I was taken from Nashville to the city of Chicago and kept until the war was over.  I was turned loose on the 20th day of June and made my way back to our little home in southeast Alabama. 

I had transportation from prison to Dalton, Georgia.  There we found the railroad torn up and the country devastated.  I do not remember how or what we had to eat.  The thoughts of getting home so overwhelmed me I forgot everything else. 

I remember getting home between midnight and day.  When my sweet mother awoke and found out that it was her soldier boy, how she did rejoice!  I was poor, lousy, ragged and my hair long and tangled, my mouth was ulcerated, my teeth loose from scurry, this caused from salt meat.  How could my sweet mother touch me?  I reckon no one but my sweet mother and our divine Lord would have put their hands on me. 

Just before I close the paragraph I will say, I have no stone to throw at Jefferson Davis, but when he stood on the banks of the Tennessee River and reviewed the Southern army crossing over to retake the ground that Bragg had given up with a well disciplined army and the bunch we had at that time and said the South was nearer her independence than we had ever been, I wondered if the great general believed it or was he trying to make a way for his escape.  I did not believe him then even if he was the President of the Confederacy. 

This was about the middle of November that we crossed the Tennessee River at Tuscumbia, Alabama and took our line of march for Nashville.  The winter was beginning to get very bad and cold.  The army was demoralized and they very soon began to struggle and fall out of line and make their way through woods and plantations, sleeping in outhouses, barns and church pews.

Very soon after we crossed the river, rations got very short and the country, not having gotten over Braggs devastation of the state, we did not get much from this source.  All we got was from what we could pick up from the farms.  We got so far from the base of supply tents it was impossible to get it from there.  The army mules that pulled the wagons were very poor and weak, the roads very bad.

We were nothing but a small army until we got to Franklin, Tennessee.  here with a very small army, half clad and half fed and demoralized, this putting it mildly, here we met General Thomas's army, well fed and clothed and in fine spirits.  They were fighters for we had met them on every battle field from Dalton, Georgia to Atlanta to Jonesborough, Tennessee.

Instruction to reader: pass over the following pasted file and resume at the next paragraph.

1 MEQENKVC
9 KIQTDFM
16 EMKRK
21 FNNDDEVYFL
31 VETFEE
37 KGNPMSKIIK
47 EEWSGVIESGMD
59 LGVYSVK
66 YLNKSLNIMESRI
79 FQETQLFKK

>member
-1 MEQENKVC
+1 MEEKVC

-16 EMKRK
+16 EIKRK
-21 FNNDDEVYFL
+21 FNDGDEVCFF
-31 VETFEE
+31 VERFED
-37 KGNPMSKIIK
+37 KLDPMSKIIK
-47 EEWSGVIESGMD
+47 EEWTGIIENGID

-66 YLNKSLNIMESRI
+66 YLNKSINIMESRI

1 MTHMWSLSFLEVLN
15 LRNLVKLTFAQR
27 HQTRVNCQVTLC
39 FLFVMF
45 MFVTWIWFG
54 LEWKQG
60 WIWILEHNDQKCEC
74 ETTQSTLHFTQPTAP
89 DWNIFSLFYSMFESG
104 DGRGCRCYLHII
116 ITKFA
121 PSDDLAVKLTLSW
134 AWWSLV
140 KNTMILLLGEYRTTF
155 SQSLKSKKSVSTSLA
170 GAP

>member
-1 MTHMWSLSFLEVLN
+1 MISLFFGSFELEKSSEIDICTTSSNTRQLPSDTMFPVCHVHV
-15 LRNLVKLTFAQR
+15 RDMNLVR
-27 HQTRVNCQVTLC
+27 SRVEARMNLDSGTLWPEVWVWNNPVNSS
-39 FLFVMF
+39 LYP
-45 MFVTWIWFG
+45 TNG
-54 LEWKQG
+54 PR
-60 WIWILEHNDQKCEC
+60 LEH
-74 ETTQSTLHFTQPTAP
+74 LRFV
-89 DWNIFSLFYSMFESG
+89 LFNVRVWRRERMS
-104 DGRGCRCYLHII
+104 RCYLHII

Hood was in command, Johnson having  been removed.  The Franklin battle was the bloodiest battle fought during the whole war, taking into account the number engaged.  Here we lost some of our best generals.  Pat Clayborne and General Lowery, both of these men had their horses shot from under them on the breastworks.  Some of the very flower of the South wee killed in this fight.  Our men were three and four deep but we did not break the Yankee line.  This was one of the saddest sights to look on of the whole war; the entire length of the line of battle not over 1/2 mile long.

The night following the battle the Yankees had crossed Duck River making their way to Nashville.  Next day we crossed over the river and went on to Nashville.  About six miles from the city we went into camp, with our army worst demoralized than I saw during the whole war.

General Lowery was a local Methodist preacher and he preached to his men every chance he had.  His men all loved him very much and when he said "come on boys' all went with a yell.

General Clayborne was an Irishman and he would frequently dismount and give his horse to a sick soldier and his men loved him very much and would follow him like General Lowery's men followed him.

General Hood was a great fighter but a poor general.  He did not know how to take care of his men and make them love him.

I do not remember the date of the Franklin fight but the next day was very cold and we spent the day burying the dead and putting our pontoon bridges over Duck River.

There was a young man-whose name I do not remember-enlisted at Franklin, Tennessee and went through the war up to this time without a wound.  During the charge he undertook to find shelter in the cellar of his home and was shot down as he entered the cellar door and was buried where he fell.

After crossing Duck River, the army began to struggle.  I think that the deaths of General Lowery and General Clayborne had demoralized the men. 

I was barefooted and nearly naked and was not in line any more until I was captured.  I do not remember the day we reached Nashville.  We went into camp and commenced building our fortifications.  The Yankees did not seem to pay much attention to us until the afternoon of December 15th.  Hooker's corps, known as the star corps, came against us in three lines of Battle .